The European Union decided on Friday to keep Hamas blacklisted despite a December court ruling that said it should be removed from the “terrorist” list. The Palestinian Islamic Resistance Movement was put on the list by the EU in 2003.
The EU bureaucracy in Brussels has appealed against the court ruling. “Hamas stays on the list during the appeal against the December judgement,” wrote Susanne Kiefer, a spokeswoman for the European Council, on Twitter.
The Hamas military wing was added to the EU’s first-ever terrorist blacklist drawn up in December 2001 in the wake of the 9/11 attacks on the United States, even though the movement had nothing whatsoever to do with them. The EU then added the political wing of Hamas to the list in 2003.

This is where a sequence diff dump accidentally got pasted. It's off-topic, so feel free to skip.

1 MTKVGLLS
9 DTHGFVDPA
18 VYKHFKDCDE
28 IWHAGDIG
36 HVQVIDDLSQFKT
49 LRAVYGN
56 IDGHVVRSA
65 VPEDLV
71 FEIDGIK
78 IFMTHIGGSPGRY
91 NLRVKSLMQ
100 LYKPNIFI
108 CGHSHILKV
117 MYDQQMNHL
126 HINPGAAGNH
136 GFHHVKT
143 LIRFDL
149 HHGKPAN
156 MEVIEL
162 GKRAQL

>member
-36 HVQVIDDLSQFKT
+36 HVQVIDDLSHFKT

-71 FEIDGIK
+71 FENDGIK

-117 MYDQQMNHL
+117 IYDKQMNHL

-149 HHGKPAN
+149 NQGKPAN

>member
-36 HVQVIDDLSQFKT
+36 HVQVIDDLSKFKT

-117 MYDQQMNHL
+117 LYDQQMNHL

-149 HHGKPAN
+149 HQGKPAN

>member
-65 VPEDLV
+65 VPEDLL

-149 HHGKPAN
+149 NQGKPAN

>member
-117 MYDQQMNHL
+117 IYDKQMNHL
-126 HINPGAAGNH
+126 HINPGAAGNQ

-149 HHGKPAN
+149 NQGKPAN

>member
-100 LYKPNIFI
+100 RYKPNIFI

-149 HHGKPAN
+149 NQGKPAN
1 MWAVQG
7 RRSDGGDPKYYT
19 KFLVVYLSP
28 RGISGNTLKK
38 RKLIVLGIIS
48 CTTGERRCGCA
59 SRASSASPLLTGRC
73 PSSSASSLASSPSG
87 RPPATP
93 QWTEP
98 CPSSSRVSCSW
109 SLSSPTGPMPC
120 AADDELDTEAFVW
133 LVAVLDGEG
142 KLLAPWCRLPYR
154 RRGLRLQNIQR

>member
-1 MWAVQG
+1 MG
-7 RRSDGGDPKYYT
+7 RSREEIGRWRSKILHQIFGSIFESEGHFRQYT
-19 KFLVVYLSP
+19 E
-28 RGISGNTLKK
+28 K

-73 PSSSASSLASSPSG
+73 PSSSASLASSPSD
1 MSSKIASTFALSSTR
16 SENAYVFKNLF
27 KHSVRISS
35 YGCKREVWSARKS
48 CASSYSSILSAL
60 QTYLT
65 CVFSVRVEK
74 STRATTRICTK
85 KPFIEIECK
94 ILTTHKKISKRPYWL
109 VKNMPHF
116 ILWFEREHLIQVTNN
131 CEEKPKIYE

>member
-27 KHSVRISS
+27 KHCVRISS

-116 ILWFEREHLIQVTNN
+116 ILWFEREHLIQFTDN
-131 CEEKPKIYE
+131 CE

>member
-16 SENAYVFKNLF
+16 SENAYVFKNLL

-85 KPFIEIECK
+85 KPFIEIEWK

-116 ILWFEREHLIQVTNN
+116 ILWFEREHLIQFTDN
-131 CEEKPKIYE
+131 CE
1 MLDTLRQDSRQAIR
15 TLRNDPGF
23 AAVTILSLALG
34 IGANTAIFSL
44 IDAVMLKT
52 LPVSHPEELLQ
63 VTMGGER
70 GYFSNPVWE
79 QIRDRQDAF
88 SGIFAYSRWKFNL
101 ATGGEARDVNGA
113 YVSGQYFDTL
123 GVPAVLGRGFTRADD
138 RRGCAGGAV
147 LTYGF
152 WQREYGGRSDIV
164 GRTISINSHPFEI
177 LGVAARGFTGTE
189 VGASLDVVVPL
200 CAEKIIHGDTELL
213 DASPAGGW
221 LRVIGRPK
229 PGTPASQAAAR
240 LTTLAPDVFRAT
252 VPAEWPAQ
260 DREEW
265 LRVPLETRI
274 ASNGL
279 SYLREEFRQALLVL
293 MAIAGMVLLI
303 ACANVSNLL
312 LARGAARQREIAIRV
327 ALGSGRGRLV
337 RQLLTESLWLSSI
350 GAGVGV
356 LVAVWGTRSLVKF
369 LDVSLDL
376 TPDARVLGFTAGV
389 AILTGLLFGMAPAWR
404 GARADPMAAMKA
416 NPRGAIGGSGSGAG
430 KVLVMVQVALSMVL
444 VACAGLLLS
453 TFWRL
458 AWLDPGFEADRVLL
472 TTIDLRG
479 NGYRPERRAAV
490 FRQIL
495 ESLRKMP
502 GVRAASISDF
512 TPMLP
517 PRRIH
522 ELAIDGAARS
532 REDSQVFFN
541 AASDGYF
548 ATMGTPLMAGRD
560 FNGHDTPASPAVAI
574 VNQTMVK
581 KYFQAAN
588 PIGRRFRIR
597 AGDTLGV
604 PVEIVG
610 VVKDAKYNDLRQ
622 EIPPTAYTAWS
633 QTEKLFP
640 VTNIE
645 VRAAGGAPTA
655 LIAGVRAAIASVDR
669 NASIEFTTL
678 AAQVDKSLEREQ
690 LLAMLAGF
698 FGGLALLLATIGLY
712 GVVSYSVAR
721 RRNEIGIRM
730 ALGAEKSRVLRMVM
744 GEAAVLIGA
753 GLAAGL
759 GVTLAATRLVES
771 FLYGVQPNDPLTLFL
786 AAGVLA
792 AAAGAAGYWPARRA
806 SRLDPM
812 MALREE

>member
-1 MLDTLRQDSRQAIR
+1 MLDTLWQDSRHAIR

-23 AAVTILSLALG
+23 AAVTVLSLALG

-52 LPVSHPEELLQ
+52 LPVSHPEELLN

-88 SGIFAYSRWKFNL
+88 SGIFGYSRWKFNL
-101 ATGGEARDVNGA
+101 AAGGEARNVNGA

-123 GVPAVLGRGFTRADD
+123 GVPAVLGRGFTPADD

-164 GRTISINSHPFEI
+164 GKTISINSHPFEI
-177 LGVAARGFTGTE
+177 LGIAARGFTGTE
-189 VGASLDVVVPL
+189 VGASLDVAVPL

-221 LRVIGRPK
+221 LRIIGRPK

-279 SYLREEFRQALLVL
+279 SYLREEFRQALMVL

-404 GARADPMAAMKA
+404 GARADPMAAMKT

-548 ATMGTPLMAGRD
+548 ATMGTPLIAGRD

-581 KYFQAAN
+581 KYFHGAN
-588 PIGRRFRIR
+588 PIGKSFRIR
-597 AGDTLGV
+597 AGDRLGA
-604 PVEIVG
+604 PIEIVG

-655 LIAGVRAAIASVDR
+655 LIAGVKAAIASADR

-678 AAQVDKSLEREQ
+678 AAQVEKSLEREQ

However, last December the General Court of the European Union ruled that blacklisting Hamas was not based on legal judgements but on conclusions derived from the media and the Internet. This judgement was criticised at the time by the Israeli occupation government, which accused Hamas of carrying out deliberate acts of terror against Israelis and Palestinians alike.
Hamas described the EU’s appeal against the General Court’s judgement as “immoral” and condemned the union for working against its own judicial system. “It is unjust and wrong to our people and legitimate resistance,” responded spokesman Fawzi Barhum, “and it encourages the Israeli occupation to continue its crimes.”
He added that Hamas rejects the EU appeal decision and calls for it to be reviewed.